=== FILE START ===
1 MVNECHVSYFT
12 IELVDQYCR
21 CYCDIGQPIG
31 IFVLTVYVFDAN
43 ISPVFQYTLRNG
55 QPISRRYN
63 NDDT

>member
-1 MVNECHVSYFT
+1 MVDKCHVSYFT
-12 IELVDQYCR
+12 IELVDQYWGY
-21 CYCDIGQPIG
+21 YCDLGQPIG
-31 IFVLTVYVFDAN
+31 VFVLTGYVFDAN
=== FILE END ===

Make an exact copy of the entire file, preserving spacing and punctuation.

1 MVNECHVSYFT
12 IELVDQYCR
21 CYCDIGQPIG
31 IFVLTVYVFDAN
43 ISPVFQYTLRNG
55 QPISRRYN
63 NDDT

>member
-1 MVNECHVSYFT
+1 MVDKCHVSYFT
-12 IELVDQYCR
+12 IELVDQYWGY
-21 CYCDIGQPIG
+21 YCDLGQPIG
-31 IFVLTVYVFDAN
+31 VFVLTGYVFDAN